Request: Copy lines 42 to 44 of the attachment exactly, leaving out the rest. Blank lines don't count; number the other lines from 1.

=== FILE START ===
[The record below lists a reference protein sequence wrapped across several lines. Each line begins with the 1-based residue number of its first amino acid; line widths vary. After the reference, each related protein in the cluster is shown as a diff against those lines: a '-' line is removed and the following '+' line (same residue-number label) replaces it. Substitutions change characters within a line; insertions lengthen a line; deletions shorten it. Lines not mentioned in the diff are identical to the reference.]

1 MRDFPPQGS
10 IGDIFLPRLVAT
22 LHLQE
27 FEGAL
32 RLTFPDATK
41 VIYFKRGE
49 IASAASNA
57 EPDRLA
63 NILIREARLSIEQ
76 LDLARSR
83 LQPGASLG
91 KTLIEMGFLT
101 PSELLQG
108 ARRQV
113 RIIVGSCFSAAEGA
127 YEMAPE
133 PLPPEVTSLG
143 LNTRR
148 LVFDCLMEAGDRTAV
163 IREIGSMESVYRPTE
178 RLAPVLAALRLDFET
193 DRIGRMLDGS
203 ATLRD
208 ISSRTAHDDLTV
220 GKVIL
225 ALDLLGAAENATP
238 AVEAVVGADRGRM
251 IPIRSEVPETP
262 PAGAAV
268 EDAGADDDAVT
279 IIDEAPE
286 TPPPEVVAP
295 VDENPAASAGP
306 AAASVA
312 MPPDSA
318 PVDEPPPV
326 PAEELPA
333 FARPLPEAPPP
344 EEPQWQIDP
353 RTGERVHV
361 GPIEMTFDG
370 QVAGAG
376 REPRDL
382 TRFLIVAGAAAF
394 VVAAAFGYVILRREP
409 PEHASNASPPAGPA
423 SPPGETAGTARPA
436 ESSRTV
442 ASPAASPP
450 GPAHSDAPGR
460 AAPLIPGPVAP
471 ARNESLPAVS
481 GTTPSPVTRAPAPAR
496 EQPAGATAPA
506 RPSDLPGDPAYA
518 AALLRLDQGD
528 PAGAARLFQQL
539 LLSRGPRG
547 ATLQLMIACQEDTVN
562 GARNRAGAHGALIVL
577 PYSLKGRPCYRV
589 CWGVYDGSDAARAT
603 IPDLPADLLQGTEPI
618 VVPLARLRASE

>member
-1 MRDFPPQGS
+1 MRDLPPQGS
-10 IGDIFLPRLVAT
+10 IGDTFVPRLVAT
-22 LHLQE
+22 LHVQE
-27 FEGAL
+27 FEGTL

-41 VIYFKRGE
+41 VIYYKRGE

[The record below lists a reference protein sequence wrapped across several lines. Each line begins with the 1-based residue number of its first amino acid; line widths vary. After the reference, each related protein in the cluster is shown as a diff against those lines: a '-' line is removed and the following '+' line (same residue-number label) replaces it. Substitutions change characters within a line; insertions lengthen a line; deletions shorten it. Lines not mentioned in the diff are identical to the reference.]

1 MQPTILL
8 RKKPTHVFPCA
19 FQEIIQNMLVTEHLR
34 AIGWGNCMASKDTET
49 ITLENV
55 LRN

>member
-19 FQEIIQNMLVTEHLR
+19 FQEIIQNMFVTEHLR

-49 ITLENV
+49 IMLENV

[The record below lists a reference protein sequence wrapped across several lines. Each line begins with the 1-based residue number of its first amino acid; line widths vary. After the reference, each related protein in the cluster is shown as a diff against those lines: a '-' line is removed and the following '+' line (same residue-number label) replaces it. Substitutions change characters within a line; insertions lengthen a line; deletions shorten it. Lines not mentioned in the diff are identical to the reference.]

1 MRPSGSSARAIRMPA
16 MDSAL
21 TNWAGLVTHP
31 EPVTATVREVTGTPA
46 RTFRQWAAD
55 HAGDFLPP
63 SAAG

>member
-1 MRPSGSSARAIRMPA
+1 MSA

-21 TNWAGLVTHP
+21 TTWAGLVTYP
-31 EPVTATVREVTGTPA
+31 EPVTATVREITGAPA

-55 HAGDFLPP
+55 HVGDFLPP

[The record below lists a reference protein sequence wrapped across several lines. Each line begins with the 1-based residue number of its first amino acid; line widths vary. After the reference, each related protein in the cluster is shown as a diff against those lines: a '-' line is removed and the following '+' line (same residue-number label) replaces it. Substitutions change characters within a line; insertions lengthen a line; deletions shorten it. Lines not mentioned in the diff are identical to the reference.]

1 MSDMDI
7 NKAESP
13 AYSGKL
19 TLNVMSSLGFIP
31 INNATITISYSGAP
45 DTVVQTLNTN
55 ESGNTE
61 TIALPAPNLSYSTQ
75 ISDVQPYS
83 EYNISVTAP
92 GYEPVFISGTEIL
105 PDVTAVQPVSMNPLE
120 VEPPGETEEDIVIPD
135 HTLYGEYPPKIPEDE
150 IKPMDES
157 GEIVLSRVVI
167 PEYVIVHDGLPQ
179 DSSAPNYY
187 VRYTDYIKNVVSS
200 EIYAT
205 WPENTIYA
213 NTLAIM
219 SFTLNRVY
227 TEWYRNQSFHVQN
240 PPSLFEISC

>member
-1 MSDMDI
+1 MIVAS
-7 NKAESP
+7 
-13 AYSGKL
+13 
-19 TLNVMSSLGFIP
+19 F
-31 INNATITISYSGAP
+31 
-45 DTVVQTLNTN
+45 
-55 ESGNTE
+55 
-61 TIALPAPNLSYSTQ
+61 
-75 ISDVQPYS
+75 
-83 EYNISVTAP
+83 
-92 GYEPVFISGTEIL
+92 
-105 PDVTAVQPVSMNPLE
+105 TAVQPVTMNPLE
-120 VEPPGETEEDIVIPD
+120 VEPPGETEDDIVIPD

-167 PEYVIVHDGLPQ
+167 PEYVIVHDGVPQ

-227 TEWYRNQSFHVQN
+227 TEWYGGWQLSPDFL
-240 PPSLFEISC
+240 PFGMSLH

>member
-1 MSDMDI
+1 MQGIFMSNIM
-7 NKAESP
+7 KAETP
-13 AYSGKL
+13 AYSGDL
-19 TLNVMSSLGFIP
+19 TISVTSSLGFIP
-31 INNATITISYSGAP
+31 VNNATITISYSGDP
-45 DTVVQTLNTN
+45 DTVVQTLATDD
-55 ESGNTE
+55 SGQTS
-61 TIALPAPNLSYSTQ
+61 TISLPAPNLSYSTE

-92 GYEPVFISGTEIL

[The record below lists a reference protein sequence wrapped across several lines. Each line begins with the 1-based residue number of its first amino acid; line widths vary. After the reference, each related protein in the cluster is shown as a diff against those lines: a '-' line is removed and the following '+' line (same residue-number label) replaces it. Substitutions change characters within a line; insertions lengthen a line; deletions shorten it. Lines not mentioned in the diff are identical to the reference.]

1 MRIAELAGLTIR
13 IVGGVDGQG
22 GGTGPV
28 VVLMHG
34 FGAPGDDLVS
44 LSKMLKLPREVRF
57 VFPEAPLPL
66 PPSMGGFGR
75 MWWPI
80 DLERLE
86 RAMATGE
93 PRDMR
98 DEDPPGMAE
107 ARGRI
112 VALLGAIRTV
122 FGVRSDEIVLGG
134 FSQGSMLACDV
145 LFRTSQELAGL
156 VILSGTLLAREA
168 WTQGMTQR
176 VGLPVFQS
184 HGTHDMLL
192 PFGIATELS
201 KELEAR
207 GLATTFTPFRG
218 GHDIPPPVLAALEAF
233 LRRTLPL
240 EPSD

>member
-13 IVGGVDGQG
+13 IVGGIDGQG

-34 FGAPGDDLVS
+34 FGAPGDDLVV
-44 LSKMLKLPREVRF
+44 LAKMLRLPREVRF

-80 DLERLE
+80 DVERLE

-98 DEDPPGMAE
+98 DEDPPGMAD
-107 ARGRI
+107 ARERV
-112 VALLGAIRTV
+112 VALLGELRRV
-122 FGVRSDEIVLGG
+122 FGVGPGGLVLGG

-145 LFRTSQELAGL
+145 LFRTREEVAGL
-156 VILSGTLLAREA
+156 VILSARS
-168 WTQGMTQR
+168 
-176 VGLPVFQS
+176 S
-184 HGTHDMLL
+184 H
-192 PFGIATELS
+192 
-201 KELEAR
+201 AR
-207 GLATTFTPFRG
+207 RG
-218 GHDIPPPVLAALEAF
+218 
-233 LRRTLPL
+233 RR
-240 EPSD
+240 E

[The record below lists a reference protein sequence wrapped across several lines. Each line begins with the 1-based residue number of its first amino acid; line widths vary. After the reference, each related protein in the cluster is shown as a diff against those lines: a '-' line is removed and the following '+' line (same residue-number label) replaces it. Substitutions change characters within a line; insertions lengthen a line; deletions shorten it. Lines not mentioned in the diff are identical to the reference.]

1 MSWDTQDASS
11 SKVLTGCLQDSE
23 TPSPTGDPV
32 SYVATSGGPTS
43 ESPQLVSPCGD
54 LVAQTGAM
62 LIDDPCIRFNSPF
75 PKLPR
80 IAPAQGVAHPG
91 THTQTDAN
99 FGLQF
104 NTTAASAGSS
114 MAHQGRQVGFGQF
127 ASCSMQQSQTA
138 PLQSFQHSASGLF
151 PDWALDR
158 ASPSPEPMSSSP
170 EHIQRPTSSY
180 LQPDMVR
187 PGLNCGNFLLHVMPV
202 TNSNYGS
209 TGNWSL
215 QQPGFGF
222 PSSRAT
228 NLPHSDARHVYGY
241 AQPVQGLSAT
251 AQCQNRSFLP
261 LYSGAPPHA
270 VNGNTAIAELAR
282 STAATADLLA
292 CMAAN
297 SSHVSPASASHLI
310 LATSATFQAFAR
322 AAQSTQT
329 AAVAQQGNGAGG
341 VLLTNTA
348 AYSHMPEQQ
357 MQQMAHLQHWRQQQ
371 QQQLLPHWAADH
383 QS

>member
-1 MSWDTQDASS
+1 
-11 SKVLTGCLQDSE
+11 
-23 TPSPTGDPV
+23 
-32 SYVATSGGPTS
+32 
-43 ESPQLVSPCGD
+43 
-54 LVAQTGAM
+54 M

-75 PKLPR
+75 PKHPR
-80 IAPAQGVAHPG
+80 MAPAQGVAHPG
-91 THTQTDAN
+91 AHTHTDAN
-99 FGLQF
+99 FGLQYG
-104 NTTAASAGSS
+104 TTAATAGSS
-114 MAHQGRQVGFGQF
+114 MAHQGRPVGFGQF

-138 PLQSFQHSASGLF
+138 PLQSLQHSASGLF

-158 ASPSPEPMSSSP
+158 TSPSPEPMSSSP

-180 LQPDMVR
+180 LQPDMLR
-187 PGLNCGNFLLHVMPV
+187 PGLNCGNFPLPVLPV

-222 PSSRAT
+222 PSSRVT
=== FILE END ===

361 GPIEMTFDG
370 QVAGAG
376 REPRDL